Narro is a partnership between chef Kazuma Chikuda (ex-Le Sot l’Y Laisse), Megumi Terao and Thomas Legrand – a longtime fixture of the Paris natural wine scene. I went on the recommendation from several readers and found it to be sweet, but not a resounding success. Most plates included too many ideas and felt a little muddled. Service was kind but chaotic. Narro was packed packed on the night of our visit, both inside and on their large outdoor terrace,… Read More »Narro
In the Latin Quarter
La Tour d’Argent is a 400 year-old restaurant with an exceptional view overlooking the Seine and Notre Dame. It reopened in 2023 after a long renovation, and we recently returned four our fourth visit and loved the experience. We’ve included La Tour d’Argent among our 50 favorite restaurants in Paris. LA TOUR D’ARGENT 15, Quai de la Tournelle, 75005Open Tuesday-Saturday for lunch & dinnerClosed Sunday & MondayReservations online or at +33 1 43 54 10 08 Their Instagram / Our Instagram OUR… Read More »La Tour d’Argent
Le Louis Vins has been tucked into the small rue de la Mongagne Ste Geneviève for seemingly forever. I’ve walked past it a million times but never thought to go in, and my dinner guests said the same thing upon arrival. But I was optimistic, based on a few strong reviews, to think that a real gem had been hiding in plain sight. Alas, this wasn’t the case. Whatever magic was happening seems to have dissipated when chef Mélanie Serre… Read More »Le Louis Vins
For the wine-indifferent, Café de la Nouvelle Mairie is merely a timeless, picturesque terraced café on a shady lane beside the Panthéon. But for alert wine geeks, it might as well be the Panthéon itself, as pertains to natural wine.
La Bete Noire is a sweet spot for breakfast and lunch at the southern tip of the Luxembourg Gardens. On a recent visit for weekend brunch, we were crazy about all the savory dishes and a little ho-hum about the pastries for which they’re known. Service on the weekends can be glacially slow, but it’s friendly. Don’t go if you’re in a rush. We love that they always have a good meatless option for every course and have recommended them… Read More »La Bete Noire
La Rotisserie d’Argent is a classic French bistro serving what might be the best roast chicken in Paris. Located next to the Seine, with outdoor tables overlooking the river, this is a centrally located and crowd-pleasing spot for classics like steak frites, duck confit, steak tartare, and kidneys in mustard sauce (vegetarians should steer clear). There’s a good wine list, as you’d expect from the team behind La Tour d’Argent, and they’re open every day. LA ROTISSERIE D’ARGENT 19 Quai… Read More »La Rotisserie d’Argent
Caluche is an all-day café and wine bar that serves fresh bistro fare in the Latin Quarter. This little gem is run by a former owner and server from the Café de la Nouvelle Mairie. The latter is renowned as a destination for natural wine lovers, and that crowd will be happy with this new venture. They’ll be even happier with the food – it’s phenomenally better at Caluche. Beyond the expected small-plate nibbles (olives, dried sausage), I loved their… Read More »Caluche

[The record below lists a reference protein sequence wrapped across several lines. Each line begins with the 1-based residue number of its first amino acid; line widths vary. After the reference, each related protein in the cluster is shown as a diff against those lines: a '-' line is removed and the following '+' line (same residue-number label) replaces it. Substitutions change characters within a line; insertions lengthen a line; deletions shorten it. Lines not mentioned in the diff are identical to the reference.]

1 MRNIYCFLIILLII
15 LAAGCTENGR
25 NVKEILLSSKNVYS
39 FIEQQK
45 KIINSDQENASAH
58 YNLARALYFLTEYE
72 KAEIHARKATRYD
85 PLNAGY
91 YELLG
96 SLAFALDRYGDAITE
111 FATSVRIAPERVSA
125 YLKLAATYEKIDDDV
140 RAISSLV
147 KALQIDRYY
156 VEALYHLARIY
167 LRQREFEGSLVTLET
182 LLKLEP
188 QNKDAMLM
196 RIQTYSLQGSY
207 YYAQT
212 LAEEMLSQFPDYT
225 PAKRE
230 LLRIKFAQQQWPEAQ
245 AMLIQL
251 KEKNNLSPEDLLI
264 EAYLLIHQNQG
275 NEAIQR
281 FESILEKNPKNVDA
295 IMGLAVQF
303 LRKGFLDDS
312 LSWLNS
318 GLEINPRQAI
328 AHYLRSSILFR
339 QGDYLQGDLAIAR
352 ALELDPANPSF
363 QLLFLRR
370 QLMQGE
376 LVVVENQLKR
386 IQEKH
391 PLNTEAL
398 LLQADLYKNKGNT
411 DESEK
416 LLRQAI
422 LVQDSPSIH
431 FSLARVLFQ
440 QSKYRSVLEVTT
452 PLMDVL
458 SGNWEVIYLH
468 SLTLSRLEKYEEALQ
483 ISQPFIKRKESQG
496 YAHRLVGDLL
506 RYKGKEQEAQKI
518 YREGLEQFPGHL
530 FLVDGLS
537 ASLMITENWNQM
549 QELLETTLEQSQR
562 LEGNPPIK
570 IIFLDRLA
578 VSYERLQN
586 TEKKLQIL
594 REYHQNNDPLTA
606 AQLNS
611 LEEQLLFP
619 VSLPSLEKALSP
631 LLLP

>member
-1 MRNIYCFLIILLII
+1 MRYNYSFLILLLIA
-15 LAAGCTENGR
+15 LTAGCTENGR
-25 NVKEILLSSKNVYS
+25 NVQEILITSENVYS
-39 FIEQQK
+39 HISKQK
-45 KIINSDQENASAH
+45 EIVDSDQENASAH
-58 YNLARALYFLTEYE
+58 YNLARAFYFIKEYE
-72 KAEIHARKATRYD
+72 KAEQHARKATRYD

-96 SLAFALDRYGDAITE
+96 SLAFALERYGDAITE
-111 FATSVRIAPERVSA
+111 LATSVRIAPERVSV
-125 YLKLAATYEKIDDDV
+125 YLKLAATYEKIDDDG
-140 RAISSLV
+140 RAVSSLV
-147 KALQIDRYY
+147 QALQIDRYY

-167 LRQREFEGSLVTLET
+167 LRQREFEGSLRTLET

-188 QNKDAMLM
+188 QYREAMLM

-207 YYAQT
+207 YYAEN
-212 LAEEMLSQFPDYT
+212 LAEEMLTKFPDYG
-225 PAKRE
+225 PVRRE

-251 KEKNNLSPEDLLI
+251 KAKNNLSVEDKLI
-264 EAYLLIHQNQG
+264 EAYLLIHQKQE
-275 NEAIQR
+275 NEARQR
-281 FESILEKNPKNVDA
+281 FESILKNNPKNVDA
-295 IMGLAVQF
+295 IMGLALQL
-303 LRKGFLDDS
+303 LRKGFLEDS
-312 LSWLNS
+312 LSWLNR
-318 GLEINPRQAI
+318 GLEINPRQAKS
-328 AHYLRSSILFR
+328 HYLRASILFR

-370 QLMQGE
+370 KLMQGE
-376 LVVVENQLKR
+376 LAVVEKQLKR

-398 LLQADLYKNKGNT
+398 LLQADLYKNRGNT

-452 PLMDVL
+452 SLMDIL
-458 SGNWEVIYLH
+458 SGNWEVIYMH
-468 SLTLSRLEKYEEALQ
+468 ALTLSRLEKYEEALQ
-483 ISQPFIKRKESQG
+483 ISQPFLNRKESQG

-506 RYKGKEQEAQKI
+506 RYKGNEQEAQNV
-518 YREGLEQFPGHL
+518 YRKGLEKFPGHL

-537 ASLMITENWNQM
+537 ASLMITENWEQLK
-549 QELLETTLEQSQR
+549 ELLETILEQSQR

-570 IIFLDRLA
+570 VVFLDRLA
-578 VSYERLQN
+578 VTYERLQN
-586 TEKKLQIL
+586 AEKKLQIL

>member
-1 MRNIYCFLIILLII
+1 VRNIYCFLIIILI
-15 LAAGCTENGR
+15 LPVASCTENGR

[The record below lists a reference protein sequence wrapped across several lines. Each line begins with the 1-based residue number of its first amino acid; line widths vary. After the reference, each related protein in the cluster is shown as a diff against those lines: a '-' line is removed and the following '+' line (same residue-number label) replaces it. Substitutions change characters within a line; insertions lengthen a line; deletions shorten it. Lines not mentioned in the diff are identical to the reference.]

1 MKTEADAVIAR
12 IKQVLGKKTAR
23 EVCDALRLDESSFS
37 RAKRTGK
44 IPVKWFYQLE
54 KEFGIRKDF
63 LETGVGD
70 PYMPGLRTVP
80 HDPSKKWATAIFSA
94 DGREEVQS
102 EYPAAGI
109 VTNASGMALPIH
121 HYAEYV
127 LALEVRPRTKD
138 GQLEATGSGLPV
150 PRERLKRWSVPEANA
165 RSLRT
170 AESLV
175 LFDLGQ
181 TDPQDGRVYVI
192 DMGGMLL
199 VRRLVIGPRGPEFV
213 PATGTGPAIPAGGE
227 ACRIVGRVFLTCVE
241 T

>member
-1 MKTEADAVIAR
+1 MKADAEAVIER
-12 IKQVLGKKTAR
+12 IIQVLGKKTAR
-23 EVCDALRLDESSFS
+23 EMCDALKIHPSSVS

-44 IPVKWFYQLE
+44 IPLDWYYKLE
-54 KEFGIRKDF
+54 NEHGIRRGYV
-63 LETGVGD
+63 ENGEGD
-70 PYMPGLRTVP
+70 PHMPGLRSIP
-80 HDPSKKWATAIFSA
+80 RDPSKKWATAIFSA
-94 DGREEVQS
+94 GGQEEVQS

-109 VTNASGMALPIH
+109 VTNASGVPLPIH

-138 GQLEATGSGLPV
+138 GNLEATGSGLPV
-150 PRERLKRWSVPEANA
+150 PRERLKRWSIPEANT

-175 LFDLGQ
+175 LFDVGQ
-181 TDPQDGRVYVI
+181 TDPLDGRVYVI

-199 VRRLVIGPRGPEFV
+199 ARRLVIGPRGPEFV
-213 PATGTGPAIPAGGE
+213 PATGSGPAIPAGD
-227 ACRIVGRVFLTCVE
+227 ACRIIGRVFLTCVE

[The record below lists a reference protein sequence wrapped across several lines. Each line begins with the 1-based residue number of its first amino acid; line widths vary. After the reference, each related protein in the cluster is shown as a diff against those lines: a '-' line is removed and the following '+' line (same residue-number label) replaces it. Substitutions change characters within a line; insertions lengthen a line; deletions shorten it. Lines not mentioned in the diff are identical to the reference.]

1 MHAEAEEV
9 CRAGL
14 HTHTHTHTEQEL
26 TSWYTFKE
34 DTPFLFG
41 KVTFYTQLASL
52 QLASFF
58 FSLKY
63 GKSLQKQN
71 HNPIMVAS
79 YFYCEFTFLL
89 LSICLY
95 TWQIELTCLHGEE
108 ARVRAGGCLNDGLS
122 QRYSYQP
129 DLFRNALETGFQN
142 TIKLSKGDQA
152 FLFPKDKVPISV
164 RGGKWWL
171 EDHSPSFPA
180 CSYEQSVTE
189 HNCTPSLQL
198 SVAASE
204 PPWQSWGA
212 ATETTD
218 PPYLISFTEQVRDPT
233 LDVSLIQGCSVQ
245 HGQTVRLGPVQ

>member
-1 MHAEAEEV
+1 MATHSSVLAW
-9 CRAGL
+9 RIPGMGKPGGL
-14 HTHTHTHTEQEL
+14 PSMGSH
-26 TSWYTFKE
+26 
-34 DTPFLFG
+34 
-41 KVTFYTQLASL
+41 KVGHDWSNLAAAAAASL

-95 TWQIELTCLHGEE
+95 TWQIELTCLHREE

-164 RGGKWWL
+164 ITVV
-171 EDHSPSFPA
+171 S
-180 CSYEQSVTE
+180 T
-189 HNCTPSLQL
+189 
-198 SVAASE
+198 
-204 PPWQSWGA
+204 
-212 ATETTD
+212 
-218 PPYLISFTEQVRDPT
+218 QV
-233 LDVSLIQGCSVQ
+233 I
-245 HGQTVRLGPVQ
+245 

This new restaurant from the owner of Le Cornichon occupies prime Latin Quarter real estate with an outdoor terrace looking onto the gardens of the Cluny museum and the vestige of an 8th century convent. It’s a quiet street where you can hear birdsong, and a welcome respite from the tourist bustle near Notre-Dame. I’d be happy to eat a simple sandwich on this terrace, but Maison Cluny offers so much more. For starters, they have what might be the… Read More »Maison Cluny
Otto is a wine bar from Eric Tronchon, an MOF chef who runs the nearby one-star restaurant Solstice. I got to know (and love) Tronchon’s cooking when he was at Semilla, and when he developed the menu for Semilla’s next-door wine bar Freddy’s. The menu at Otto is very similar to Freddy’s: diminutive plates of grilled shitake mushrooms, fried things, grilled seafood. The wine list at both places is outstanding. But in contrast to Freddy’s, which is always so busy… Read More »Otto
I never got the chance to go to Astrance when it first opened on a sleepy street in the 16th, quietly hustling without the weight of so many Michelin stars. But I imagine it must have felt a lot like dining at Alliance. What the two restaurants have in common is the partnership of an exceptionally talented chef (Toshitaka Omiya) with a masterful and welcoming mâitre d’hôtel (Shawn Joyeux). The service experience is always important, but it carries extra weight… Read More »Alliance
Hugo and Co is the second Paris restaurant from chef Tomy Gousset, who we first encountered and loved at Tomy & Co. In contrast to the latter, which is now Michelin-starred and more formal, Hugo & Co is the more playful (and affordable) little brother. I love to come here with our vegetarian friends, who always find a huge number of options, but I’ve also swooned over a Croque Monsieur with thick cut ham, oozing Comté cheese, and black truffle.… Read More »Hugo and Co
Restaurant A.T. is the project of Japanese chef Atsushi Tanaka, who serves a technicolor tasting menu in a minimalist dining room. My first visit in 2015 prompted disdain. The dishes seemed to be designed for the early days of Instagram, and didn’t have much depth beyond their pretty looks. Two different tables at dinner contained foreigners watching movies on their iPads. Whatever this place was, I wanted no part of it. Still, I gave A.T. another shot, returning for lunch… Read More »Restaurant A.T.